The Sustainability Myth: Environmental Gentrification and the Politics of Justice

Presented by Melissa Checker

Upper West Side Neighborhood Naturalists

Monthly Meeting

February 22, 2021

5:00 – 6:30 PM

Click here for Registration

From state-of-the-art parks to rooftop gardens, many of New York City’s unsightly industrial waterfronts have recently been transformed in green, urban oases.  This presentation takes an in-depth look at the promises and pitfalls of urban sustainability and environmental justice activism in New York City.

Dr. Melissa Checker is the Hagedorn Professor of Urban Studies at Queens College and Associate Professor of Anthropology at the CUNY graduate Center. She is the author of Polluted Promises: Environmental Racism and the Search for Justice in a Southern Town and co-author of Sustainability in the Global City: Myth and Practice.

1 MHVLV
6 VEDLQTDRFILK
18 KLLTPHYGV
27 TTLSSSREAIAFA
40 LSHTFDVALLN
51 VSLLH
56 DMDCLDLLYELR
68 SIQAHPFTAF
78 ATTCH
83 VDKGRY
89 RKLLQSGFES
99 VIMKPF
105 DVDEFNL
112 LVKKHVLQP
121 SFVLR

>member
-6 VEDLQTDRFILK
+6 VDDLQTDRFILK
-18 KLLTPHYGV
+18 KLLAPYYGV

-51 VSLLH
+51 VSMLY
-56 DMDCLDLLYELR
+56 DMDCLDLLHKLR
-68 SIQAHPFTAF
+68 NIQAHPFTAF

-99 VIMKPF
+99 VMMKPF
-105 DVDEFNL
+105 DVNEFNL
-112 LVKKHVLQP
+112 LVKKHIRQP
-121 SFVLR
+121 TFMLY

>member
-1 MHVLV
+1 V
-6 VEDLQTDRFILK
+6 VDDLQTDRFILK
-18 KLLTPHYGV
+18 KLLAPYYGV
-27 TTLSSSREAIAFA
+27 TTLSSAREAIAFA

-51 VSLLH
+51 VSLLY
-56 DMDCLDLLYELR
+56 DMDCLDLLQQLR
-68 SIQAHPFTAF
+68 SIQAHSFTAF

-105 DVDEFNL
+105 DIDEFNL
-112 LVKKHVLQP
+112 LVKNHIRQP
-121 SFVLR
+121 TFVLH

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Gentrification versus Environmental Justice: EP Faculty Dr. Melissa Checker’s The Sustainability Myth

EP Faculty Member Dr. Melissa Checker publishes
The Sustainability Myth: Environmental Gentrification and the Politics of Justice


Uncovers the hidden costs and contradictions of sustainable policies in an era driven by real estate development

From state-of-the-art parks to rooftop gardens, efforts to transform New York City’s unsightly industrial waterfronts into green, urban oases have received much public attention. In The Sustainability Myth, Melissa Checker uncovers the hidden costs—and contradictions—of the city’s ambitious sustainability agenda in light of its equally ambitious redevelopment imperatives.